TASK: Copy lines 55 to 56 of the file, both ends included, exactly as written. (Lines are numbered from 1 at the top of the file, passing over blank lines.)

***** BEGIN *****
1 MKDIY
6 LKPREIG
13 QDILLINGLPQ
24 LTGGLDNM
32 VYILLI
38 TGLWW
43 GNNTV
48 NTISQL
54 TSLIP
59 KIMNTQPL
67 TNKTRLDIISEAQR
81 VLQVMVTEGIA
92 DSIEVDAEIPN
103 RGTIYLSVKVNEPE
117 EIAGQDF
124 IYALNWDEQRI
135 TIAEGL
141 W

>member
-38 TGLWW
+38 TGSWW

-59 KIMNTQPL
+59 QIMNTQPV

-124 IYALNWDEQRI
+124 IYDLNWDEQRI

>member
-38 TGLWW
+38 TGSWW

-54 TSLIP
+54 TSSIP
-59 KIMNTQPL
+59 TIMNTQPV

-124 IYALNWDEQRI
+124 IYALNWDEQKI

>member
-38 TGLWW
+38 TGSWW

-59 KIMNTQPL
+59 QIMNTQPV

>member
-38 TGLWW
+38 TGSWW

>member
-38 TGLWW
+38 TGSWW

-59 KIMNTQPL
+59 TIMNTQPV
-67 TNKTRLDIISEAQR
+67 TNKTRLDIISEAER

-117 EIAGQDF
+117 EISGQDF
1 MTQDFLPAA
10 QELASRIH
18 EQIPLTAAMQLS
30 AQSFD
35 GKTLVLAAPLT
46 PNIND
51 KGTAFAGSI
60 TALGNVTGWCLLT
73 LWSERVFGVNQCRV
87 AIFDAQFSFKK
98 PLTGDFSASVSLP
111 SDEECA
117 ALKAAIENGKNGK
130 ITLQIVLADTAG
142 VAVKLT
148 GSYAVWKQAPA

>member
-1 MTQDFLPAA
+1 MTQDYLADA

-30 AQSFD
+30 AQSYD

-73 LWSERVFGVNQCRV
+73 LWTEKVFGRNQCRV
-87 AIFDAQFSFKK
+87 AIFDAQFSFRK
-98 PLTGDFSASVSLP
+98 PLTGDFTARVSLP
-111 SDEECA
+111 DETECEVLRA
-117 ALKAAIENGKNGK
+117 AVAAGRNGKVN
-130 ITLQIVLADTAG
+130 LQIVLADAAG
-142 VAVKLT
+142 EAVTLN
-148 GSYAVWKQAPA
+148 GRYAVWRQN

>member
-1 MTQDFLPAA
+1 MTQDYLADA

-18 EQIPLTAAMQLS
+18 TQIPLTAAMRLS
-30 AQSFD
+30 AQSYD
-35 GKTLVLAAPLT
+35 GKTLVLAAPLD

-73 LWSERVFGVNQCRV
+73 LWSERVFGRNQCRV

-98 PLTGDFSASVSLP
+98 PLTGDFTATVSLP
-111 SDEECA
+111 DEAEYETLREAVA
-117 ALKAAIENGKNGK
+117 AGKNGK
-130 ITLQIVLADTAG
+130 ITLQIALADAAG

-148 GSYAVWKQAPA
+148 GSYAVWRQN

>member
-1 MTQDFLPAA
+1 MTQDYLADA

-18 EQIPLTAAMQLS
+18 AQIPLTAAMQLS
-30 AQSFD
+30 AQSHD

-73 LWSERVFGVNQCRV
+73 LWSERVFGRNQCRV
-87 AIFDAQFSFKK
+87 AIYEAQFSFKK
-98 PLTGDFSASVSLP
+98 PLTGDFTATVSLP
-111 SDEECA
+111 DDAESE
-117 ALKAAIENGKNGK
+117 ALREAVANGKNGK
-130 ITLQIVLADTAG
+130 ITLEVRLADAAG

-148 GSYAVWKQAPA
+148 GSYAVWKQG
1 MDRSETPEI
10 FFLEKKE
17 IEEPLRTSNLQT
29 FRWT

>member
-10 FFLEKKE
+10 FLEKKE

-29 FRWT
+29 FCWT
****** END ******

30 AQSFD
35 GKTLVLAAPLT